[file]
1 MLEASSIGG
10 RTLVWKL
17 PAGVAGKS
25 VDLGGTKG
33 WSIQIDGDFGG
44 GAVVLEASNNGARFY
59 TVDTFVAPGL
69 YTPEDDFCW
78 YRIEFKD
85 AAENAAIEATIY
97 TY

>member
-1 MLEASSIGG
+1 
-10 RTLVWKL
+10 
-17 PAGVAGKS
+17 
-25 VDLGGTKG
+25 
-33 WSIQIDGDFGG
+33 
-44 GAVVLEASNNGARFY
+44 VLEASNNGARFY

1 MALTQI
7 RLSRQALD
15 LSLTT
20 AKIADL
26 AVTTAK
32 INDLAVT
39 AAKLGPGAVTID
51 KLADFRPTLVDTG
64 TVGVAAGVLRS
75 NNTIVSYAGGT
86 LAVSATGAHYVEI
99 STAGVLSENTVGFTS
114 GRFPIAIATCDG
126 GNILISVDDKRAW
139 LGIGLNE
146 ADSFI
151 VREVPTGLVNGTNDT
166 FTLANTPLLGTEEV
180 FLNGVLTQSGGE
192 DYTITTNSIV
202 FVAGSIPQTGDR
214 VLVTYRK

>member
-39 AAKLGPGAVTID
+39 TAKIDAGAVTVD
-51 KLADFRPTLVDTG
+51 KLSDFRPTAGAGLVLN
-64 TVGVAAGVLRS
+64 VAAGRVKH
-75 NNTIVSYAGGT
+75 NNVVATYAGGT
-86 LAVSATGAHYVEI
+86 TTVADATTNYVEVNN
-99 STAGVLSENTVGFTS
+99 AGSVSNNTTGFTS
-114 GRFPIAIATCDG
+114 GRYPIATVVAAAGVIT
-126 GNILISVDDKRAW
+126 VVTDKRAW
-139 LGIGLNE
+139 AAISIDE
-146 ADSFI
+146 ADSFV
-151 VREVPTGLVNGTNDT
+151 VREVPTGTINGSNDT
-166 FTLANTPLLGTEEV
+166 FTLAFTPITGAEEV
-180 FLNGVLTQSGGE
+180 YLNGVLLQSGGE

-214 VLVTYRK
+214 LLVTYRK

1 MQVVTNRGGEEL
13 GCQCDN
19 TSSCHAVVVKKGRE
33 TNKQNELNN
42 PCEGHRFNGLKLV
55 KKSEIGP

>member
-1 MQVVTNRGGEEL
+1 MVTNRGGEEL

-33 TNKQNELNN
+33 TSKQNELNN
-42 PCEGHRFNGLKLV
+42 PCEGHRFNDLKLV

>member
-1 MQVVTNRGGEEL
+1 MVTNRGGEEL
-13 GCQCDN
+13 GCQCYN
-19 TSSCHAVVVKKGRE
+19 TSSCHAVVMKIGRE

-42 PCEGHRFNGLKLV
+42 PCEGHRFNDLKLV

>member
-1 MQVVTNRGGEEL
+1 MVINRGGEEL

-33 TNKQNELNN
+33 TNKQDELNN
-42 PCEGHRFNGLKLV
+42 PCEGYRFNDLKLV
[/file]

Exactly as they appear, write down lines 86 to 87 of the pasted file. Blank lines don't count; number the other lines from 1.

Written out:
+33 TSKQNELNN
-42 PCEGHRFNGLKLV